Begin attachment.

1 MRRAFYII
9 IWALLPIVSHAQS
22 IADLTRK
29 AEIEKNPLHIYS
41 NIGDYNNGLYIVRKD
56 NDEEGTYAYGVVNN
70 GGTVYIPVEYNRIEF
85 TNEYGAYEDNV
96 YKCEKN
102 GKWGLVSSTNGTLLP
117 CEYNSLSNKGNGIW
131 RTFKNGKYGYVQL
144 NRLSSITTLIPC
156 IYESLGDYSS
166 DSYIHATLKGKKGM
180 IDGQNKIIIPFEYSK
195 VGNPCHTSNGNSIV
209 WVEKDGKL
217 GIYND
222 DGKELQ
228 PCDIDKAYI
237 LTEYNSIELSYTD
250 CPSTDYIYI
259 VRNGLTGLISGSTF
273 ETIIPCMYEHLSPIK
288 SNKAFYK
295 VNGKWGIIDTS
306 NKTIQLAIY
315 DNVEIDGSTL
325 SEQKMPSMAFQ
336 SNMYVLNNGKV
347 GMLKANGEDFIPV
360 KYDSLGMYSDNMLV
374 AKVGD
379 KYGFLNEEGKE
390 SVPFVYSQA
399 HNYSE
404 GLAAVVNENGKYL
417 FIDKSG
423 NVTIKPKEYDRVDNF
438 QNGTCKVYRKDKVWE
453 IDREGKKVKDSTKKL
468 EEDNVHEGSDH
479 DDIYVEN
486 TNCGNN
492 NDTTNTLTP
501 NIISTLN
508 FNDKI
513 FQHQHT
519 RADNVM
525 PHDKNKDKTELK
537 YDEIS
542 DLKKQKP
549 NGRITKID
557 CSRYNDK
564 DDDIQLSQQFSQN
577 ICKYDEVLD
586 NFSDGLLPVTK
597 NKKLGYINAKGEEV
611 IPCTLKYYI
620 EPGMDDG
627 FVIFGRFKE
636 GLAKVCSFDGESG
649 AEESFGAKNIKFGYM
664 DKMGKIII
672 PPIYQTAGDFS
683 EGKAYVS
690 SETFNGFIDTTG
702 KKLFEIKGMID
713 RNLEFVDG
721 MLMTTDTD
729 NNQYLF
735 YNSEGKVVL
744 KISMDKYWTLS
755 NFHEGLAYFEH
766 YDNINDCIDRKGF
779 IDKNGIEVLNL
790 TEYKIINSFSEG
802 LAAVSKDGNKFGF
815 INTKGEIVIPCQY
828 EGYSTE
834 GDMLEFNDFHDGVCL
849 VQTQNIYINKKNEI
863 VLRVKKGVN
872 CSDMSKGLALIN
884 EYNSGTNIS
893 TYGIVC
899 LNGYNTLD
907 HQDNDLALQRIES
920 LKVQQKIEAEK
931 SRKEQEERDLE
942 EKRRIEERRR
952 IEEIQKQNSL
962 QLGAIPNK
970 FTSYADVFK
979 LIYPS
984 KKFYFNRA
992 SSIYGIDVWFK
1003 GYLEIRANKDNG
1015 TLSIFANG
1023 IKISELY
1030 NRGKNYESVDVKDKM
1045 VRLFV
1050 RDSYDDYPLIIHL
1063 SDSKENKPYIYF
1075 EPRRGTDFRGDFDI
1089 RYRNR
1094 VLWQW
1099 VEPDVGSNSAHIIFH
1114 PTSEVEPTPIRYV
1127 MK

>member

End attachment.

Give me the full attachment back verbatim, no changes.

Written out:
1 MRRAFYII
9 IWALLPIVSHAQS
22 IADLTRK
29 AEIEKNPLHIYS
41 NIGDYNNGLYIVRKD
56 NDEEGTYAYGVVNN
70 GGTVYIPVEYNRIEF
85 TNEYGAYEDNV
96 YKCEKN
102 GKWGLVSSTNGTLLP
117 CEYNSLSNKGNGIW
131 RTFKNGKYGYVQL
144 NRLSSITTLIPC
156 IYESLGDYSS
166 DSYIHATLKGKKGM
180 IDGQNKIIIPFEYSK
195 VGNPCHTSNGNSIV
209 WVEKDGKL
217 GIYND
222 DGKELQ
228 PCDIDKAYI
237 LTEYNSIELSYTD
250 CPSTDYIYI
259 VRNGLTGLISGSTF
273 ETIIPCMYEHLSPIK
288 SNKAFYK
295 VNGKWGIIDTS
306 NKTIQLAIY
315 DNVEIDGSTL
325 SEQKMPSMAFQ
336 SNMYVLNNGKV
347 GMLKANGEDFIPV
360 KYDSLGMYSDNMLV
374 AKVGD
379 KYGFLNEEGKE
390 SVPFVYSQA
399 HNYSE
404 GLAAVVNENGKYL
417 FIDKSG
423 NVTIKPKEYDRVDNF
438 QNGTCKVYRKDKVWE
453 IDREGKKVKDSTKKL
468 EEDNVHEGSDH
479 DDIYVEN
486 TNCGNN
492 NDTTNTLTP
501 NIISTLN
508 FNDKI
513 FQHQHT
519 RADNVM
525 PHDKNKDKTELK
537 YDEIS
542 DLKKQKP
549 NGRITKID
557 CSRYNDK
564 DDDIQLSQQFSQN
577 ICKYDEVLD
586 NFSDGLLPVTK
597 NKKLGYINAKGEEV
611 IPCTLKYYI
620 EPGMDDG
627 FVIFGRFKE
636 GLAKVCSFDGESG
649 AEESFGAKNIKFGYM
664 DKMGKIII
672 PPIYQTAGDFS
683 EGKAYVS
690 SETFNGFIDTTG
702 KKLFEIKGMID
713 RNLEFVDG
721 MLMTTDTD
729 NNQYLF
735 YNSEGKVVL
744 KISMDKYWTLS
755 NFHEGLAYFEH
766 YDNINDCIDRKGF
779 IDKNGIEVLNL
790 TEYKIINSFSEG
802 LAAVSKDGNKFGF
815 INTKGEIVIPCQY
828 EGYSTE
834 GDMLEFNDFHDGVCL
849 VQTQNIYINKKNEI
863 VLRVKKGVN
872 CSDMSKGLALIN
884 EYNSGTNIS
893 TYGIVC
899 LNGYNTLD
907 HQDNDLALQRIES
920 LKVQQKIEAEK
931 SRKEQEERDLE
942 EKRRIEERRR
952 IEEIQKQNSL
962 QLGAIPNK
970 FTSYADVFK
979 LIYPS
984 KKFYFNRA
992 SSIYGIDVWFK
1003 GYLEIRANKDNG
1015 TLSIFANG
1023 IKISELY
1030 NRGKNYESVDVKDKM
1045 VRLFV
1050 RDSYDDYPLIIHL
1063 SDSKENKPYIYF
1075 EPRRGTDFRGDFDI
1089 RYRNR
1094 VLWQW
1099 VEPDVGSNSAHIIFH
1114 PTSEVEPTPIRYV
1127 MK

>member